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Dystrophic epidermolysis bullosa (COL7A1-related)

Epidermolysis bullosa (EB) is a group of disorders that affect the way collagen is made — the protein that gives skin its strength and holds it together. People affected by EB have extremely fragile skin that blisters easily.

Dystrophic epidermolysis bullosa (DEB) is one form of this condition. It can be inherited in different ways, and the autosomal recessive form of the condition is typically the most severe. Infants are born with missing skin and with blisters over their entire body. Blisters in the mouth and digestive tract make feeding difficult, which leads to chronic malnutrition and slow growth. As the blisters heal, scarring may lead to disfigurement and a variety of serious medical issues. Young adults are also at risk for an aggressive form of skin cancer called squamous cell carcinoma. Severe DEB can be life-threatening. Unfortunately, there is no cure and the treatment is focused on managing the person's symptoms.

Quick facts about dystrophic epidermolysis bullosa (COL7A1-related)
Genes: COL7A1
Inheritance: Autosomal Recessive
Alternative Names: DEB, Dystrophic epidermolysis bullosa
Relevant resources for dystrophic epidermolysis bullosa (COL7A1-related)

A quick genetics rundown

As humans we have about 23,000 genes. These genes are like tiny instruction manuals that influence our health, growth and development. We inherit half of our genes from our biological mum and the other half from our biological dad. These genes are lined up on structures called chromosomes. Most of us have 23 pairs of chromosomes. The first 22 pairs are called autosomes and for the most part - these are the same among men and women. The 23rd pair determine our sex - two X chromosomes for a female and one X and one Y chromosome for males.

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How is dystrophic epidermolysis bullosa (COL7A1-related) inherited?

dystrophic epidermolysis bullosa (COL7A1-related) is known as an autosomal recessive condition. For autosomal recessive conditions, if a person has a variation in one copy of their gene, they are a carrier. This means that they are healthy because they also have a working copy of the gene. But, they can still pass their non-working copy to their child.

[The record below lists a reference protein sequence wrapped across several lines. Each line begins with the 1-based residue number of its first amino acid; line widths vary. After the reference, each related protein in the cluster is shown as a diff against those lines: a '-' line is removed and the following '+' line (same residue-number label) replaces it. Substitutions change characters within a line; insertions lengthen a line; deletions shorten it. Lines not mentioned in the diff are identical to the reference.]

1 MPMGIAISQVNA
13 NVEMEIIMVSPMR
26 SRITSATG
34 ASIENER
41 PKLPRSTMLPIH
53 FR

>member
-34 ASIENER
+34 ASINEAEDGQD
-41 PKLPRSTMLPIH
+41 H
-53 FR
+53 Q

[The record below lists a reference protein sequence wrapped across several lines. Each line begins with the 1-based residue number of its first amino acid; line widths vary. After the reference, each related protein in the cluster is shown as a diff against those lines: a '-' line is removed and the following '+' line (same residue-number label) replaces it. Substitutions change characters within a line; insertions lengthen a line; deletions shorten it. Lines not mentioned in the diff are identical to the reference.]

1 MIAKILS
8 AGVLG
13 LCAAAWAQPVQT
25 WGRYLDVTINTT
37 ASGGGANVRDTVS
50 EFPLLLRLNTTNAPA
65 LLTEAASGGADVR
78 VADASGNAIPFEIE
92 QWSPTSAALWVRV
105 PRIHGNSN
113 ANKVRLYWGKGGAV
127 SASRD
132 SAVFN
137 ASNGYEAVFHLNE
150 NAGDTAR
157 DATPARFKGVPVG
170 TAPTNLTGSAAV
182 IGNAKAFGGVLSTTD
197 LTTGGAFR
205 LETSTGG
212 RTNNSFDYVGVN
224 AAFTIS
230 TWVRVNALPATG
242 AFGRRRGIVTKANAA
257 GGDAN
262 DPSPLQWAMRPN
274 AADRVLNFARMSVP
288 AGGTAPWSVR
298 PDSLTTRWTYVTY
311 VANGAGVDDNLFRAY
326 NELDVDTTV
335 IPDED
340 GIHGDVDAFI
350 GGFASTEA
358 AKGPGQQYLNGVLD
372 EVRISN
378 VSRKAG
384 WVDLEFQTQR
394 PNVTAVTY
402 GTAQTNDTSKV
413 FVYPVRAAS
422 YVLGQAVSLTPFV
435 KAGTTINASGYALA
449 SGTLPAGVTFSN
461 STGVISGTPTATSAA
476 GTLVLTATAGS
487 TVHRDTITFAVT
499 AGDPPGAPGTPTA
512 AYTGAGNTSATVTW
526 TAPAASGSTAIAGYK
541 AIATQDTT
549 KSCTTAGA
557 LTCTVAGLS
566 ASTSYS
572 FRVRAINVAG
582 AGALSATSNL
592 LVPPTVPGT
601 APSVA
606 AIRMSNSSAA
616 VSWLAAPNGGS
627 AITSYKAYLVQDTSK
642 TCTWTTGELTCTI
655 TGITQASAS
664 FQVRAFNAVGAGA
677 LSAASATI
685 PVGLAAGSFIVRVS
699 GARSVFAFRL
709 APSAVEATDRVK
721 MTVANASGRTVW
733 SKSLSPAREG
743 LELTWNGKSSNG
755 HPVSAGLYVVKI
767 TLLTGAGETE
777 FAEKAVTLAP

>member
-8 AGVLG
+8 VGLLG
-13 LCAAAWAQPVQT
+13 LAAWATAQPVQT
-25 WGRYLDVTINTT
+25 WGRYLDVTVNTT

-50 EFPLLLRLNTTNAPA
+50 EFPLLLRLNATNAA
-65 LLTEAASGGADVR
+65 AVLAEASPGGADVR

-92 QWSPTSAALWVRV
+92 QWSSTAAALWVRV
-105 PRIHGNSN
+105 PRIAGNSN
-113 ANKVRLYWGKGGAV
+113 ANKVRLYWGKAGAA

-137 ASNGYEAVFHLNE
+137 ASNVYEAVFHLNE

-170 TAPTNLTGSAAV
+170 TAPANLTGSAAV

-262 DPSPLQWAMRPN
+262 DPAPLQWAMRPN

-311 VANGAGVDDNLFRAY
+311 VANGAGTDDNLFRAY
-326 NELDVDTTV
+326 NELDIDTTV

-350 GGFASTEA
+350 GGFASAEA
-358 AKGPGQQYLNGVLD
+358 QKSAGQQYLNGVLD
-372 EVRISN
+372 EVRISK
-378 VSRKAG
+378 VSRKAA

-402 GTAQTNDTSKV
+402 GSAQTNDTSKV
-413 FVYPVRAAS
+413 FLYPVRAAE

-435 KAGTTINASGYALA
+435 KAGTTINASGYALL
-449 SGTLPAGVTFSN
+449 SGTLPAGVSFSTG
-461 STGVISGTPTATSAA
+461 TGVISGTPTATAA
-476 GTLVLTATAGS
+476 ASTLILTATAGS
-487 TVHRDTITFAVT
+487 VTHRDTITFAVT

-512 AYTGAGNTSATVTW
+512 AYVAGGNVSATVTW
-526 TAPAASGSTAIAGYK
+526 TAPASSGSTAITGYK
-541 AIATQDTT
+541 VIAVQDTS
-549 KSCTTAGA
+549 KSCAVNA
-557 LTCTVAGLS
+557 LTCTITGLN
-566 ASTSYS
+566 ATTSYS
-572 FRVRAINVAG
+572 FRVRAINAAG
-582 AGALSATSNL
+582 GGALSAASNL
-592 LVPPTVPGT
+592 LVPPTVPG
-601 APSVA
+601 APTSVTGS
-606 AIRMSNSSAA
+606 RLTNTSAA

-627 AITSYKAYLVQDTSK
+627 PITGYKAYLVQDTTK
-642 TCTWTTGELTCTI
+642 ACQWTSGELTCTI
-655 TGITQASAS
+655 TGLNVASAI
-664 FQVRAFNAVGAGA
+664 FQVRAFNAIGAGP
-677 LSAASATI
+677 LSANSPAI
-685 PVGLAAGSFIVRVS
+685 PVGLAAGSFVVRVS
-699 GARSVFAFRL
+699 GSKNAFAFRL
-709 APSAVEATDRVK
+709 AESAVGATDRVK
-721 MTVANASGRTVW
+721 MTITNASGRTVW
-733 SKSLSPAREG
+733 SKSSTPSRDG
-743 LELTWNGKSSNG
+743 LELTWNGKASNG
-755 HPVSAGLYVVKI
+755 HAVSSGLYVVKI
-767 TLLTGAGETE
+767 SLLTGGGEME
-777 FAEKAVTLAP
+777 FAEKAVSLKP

If the other parent also happens to be a carrier of the same gene, there is a 25% (1 in 4) chance that they both pass this gene variation on to their child — and as such, have a child affected by the condition.

If both parents are carriers of dystrophic epidermolysis bullosa (COL7A1-related), there's a one in four chance that their children could develop symptoms.

What is carrier screening?

Carrier testing is like a checkup for your genes. It tests to see if you carry a gene variation that could cause a serious genetic condition in your child. Eugene offers an inclusive genetic carrier screening panel that includes dystrophic epidermolysis bullosa (COL7A1-related), but there's a total 301 conditions that can be tested.

Eugene's carrier test is a clinical grade test that can be done from the comfort of your own home — it's just a saliva test. You're also paired with a genetic counsellor who provides mindful support and guidance every step of the way.

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Should parents screen for dystrophic epidermolysis bullosa (COL7A1-related) before or early in pregnancy?

The biggest benefit of screening for dystrophic epidermolysis bullosa (COL7A1-related) is that it can help future parents understand their reproductive risk so they can be ready and empowered to make more informed decisions. If neither partner are carriers, it provides reassurance and peace of mind that the risk of having a child with a genetic condition is low.

Since 90% of children that have a recessive genetic condition like dystrophic epidermolysis bullosa (COL7A1-related) had no previous family history of it, it often feels completely out of the blue for the parents. Getting screened is a way to know this risk in advance, which can help familes manage or even prevent the condition in the first place.